The Gravitational Leap

(1 customer review)

In a frigid post-apocalyptic world, the harshest of all winters descends on the Tower clan as they prepare for war. Timo and Alyd, a husband and wife sniper team for the clan’s security force, are brought together with Maldor, the mysterious elder and science director, when an enemy scout is killed. Maldor is the last in a long line of elders waiting for a chance to correct a mistake in the past. The surprise union and a supernova event that took place three-hundred-and-sixty years ago, are the only hope for mankind’s future existence. Will their efforts be enough to save what’s left of mankind? Read The Gravitational Leap and find out. This debut science fiction novel by Darrell Lee explores the relationships between religion, science, faith, love, loss, betrayal, greed and loyalty as the clans clash for control of the ultimate power source of their world.

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1 review for The Gravitational Leap

  1. T. Hutchings

    The Gravitational Leap was full of surprises. To be honest, I didn’t know what to expect. I started the book late in the evening and couldn’t wait to get off work the next day to complete it. New author Darrell Lee spun a tail so fascinating that it drew me into his world and held me captive. Then he hit me with an unexpected twist that made me sit back and go “Whoa!” Without giving any spoilers, I’ll just say, you will not expect the ending, but it was Awesome. Through Timo and Alyd’s story we are faced with a conflict of choices, do you risk everything, the entire human race on a grand idea with no guarantee, or accept the current reality and safely use what you have to improve the world as it is? Would you choose love or duty when you lose either way? One of the more interesting sub-themes revealed an unexpected connection between faith and science (no it didn’t get “preachy”), that they are not necessarily mutually exclusive. Sometimes science takes an extreme amount of faith. To be objective, I will say that the prolog had me confused at first, it seemed disconnected from the story, but later it ties in and connects the “Sci” to the “Fi” in a very impactful way. I am glad I stuck with it. I’m not normally a SciFi reader, so I was afraid the whole book would be difficult to get into, but then Chapter 1 came and I was hooked. The world was painted in such a way that it was easy for my imagination to create. The story moved along at a good pace while providing enough detail for each scene to play out in my mind. I saw how bleak and cold the earth had become, I saw the harsh reality of Timo’s and Alyd’s life. I felt like I understood the characters, their motivations and their personalities. None of the twists and turns the plot took were expected, even at the end, I ask myself, who was really the Hero? The choices each character made were so critical. Was it the small act that Alyd made that really made the difference or the big act that Timo made? Was it Maldor for having broken protocol and changing the course of Timo’s fate? Or maybe none of them were heroes and they all made a terrible mistake? I’ll have to ponder it for a while.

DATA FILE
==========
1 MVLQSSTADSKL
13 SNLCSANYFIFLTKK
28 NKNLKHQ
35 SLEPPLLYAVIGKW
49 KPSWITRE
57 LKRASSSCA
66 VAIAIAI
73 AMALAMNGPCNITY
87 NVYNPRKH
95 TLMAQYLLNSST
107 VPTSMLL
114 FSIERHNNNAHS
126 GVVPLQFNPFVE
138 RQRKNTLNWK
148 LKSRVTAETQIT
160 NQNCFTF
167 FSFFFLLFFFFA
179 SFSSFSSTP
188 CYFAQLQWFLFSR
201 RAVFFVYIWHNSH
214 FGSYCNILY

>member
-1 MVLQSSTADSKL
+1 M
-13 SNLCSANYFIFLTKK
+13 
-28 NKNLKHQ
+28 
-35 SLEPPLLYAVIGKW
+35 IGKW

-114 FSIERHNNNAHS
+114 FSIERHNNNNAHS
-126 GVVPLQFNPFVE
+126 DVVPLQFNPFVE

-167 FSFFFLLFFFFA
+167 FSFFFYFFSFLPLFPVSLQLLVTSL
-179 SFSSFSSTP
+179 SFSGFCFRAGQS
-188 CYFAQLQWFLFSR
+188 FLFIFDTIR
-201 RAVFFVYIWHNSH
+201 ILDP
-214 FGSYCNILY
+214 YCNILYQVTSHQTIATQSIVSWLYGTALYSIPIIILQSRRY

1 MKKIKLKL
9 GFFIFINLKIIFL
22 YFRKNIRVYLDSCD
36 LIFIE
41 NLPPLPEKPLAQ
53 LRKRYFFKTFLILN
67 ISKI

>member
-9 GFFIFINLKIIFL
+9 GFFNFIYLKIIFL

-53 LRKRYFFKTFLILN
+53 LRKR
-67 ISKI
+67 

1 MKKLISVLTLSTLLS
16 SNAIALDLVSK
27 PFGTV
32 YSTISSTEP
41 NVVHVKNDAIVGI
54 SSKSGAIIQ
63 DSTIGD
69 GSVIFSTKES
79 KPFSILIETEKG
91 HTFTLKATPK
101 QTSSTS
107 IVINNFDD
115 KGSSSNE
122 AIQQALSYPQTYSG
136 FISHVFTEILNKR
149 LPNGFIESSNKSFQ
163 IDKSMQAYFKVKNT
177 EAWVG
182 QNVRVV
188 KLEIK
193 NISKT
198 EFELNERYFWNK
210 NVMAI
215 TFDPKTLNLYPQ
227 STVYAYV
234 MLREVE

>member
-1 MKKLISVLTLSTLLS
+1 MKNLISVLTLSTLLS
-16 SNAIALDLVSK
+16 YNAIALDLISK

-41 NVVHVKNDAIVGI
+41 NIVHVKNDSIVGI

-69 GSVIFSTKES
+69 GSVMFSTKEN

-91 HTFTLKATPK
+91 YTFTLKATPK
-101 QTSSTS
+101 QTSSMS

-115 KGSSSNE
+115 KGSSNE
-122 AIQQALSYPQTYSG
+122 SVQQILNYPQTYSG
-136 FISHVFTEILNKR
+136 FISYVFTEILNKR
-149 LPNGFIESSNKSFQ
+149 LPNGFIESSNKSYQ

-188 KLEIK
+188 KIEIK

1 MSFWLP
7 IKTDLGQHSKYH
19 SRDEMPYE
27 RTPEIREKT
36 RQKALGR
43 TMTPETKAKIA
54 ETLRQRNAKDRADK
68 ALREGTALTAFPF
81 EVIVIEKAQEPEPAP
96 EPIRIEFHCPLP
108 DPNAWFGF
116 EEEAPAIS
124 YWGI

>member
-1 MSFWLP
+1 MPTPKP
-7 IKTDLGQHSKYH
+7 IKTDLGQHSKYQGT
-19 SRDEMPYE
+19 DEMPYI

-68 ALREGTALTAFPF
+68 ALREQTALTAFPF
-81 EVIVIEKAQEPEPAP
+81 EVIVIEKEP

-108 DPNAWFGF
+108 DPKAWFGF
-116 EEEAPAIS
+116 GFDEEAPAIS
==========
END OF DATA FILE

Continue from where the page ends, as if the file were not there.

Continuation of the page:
From a technical standpoint, it was clear that Darrell did some research into the science topics and that the publisher did a good job editing the book. There were no noticeable issues in that area. With a lot of ebooks I’ve read recently, they are littered with spelling errors, repetitiveness or are unnecessarily lengthy and detailed interrupting the movement of the storyline. This book avoided all of those problems. I also liked that it was not just the same plotline retold by another author in their own setting, it was completely unique and unpredictable. Surprisingly, I am reminded how kind an author can be when they make a stand-alone book without major cliff hangers in the off chance they wanted to do a sequel in the future. I get hooked into series books so often and are left with so many cliff hangers that I think my mind will explode. I forgot how refreshing it is to have a book that can stand on its own merit. I think there is room for a sequel if the author really wanted to, but not so much room that it feels like a cliff hanger. I look forward to reading his next book.

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